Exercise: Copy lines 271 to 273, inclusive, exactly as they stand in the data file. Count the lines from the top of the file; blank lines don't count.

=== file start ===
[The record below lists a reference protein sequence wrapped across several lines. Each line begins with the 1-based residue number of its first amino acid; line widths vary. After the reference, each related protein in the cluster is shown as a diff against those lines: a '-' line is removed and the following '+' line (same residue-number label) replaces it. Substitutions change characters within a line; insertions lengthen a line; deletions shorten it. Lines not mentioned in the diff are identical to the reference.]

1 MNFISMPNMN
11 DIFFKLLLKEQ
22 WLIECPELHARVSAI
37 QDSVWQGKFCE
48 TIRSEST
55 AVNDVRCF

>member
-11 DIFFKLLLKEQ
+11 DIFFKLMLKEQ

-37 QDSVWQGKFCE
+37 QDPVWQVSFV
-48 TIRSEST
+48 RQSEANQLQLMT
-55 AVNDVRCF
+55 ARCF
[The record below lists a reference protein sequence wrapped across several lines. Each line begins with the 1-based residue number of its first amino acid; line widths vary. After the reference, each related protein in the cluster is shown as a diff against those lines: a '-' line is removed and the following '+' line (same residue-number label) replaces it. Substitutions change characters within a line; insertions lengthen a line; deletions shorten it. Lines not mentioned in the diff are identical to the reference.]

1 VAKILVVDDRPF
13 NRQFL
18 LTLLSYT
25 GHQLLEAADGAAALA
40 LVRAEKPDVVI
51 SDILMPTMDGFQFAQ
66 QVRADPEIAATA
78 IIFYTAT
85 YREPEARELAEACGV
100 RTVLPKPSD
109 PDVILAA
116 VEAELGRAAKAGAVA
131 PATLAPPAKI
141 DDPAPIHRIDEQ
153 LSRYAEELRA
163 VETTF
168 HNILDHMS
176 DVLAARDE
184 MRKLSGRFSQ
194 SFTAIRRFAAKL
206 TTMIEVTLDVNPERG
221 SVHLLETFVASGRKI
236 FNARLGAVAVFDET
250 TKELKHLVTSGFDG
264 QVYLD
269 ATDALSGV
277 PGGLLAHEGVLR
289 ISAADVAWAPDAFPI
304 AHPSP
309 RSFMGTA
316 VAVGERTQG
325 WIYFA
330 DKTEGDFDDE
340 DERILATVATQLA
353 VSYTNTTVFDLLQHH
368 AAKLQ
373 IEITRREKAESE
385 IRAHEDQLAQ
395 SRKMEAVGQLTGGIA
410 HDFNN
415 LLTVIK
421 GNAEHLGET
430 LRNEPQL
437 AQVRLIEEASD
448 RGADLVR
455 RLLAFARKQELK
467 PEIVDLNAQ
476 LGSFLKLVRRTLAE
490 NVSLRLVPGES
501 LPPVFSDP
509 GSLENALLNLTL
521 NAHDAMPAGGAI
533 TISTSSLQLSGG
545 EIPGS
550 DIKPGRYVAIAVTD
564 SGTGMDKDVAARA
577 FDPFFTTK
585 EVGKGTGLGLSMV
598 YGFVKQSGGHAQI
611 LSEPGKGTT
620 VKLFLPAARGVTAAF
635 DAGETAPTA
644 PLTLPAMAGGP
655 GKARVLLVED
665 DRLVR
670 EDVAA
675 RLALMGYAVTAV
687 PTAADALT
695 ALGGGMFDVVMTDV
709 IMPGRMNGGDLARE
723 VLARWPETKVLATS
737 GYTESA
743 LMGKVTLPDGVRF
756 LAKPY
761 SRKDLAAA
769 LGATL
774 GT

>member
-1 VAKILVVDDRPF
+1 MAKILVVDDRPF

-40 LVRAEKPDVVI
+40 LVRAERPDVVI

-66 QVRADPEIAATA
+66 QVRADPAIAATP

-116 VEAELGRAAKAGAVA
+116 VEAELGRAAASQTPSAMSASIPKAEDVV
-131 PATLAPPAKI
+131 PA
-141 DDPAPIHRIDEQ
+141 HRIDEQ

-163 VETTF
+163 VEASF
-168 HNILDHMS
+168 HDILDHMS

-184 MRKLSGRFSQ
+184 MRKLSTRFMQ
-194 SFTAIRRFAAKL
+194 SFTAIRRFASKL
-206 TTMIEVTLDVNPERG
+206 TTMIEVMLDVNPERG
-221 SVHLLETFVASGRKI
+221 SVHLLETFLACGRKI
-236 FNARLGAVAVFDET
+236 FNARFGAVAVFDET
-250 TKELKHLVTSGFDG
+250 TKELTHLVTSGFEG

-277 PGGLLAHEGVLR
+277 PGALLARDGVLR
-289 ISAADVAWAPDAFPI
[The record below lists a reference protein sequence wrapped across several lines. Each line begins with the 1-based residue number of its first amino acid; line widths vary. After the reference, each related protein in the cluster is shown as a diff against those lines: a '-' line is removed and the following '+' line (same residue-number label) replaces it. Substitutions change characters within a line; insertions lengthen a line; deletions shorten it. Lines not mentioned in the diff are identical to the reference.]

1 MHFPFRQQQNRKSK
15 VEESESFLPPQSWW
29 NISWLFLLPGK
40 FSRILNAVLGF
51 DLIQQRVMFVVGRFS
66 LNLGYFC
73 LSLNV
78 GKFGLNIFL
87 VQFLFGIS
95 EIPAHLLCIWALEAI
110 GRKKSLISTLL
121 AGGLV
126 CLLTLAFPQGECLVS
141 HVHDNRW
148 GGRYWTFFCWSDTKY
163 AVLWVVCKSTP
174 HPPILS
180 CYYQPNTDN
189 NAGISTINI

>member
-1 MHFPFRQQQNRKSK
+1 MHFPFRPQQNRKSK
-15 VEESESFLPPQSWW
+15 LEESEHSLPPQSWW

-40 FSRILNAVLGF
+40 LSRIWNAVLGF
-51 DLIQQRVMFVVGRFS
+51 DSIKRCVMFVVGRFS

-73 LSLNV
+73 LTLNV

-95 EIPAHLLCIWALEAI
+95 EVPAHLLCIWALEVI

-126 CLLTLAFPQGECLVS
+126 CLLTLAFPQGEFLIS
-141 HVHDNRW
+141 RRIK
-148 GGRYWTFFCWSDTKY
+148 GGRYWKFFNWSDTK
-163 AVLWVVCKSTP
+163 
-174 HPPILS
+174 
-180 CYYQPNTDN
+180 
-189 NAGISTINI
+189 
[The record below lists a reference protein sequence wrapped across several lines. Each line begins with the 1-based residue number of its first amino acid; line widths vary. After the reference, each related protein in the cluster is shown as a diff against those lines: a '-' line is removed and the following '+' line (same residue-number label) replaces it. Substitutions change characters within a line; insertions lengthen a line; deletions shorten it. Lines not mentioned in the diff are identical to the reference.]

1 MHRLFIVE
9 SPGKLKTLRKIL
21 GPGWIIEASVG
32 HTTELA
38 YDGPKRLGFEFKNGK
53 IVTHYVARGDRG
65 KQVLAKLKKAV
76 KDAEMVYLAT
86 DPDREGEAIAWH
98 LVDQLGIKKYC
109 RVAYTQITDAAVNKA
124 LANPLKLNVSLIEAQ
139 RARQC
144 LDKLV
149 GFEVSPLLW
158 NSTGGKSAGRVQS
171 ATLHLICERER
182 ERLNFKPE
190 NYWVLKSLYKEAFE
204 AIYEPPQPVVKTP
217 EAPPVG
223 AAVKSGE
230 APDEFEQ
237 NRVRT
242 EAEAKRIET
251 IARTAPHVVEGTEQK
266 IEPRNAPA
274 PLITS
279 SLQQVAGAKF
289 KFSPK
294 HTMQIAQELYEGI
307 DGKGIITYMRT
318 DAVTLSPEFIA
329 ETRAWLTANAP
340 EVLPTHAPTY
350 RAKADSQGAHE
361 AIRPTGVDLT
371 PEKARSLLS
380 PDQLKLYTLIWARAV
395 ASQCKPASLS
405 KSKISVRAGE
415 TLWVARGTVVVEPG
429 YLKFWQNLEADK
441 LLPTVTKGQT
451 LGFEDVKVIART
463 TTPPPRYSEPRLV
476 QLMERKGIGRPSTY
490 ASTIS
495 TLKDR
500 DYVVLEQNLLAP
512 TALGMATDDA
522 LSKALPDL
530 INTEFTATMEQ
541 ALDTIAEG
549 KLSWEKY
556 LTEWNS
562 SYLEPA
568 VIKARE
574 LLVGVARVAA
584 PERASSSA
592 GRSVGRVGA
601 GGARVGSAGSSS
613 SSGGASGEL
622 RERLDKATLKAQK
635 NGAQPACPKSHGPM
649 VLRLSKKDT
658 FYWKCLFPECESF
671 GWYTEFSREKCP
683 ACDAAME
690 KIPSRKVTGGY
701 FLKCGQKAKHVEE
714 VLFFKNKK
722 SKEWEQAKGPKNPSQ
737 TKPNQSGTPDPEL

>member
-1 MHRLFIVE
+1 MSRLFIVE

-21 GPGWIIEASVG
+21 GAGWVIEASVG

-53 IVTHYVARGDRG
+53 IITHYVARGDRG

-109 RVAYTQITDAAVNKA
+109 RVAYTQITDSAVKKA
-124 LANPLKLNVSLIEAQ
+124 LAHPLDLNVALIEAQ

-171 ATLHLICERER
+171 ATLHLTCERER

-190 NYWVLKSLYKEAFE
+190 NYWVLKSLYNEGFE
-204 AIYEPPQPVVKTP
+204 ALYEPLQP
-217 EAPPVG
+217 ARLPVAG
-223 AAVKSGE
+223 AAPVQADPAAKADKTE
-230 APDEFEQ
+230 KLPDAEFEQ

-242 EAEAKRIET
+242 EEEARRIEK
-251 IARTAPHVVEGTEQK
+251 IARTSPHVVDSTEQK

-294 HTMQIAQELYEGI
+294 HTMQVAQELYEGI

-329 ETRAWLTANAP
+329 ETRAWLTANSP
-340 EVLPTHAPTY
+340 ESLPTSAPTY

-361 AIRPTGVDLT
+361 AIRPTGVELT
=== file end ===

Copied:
+230 KLPDAEFEQ

-242 EAEAKRIET
+242 EEEARRIEK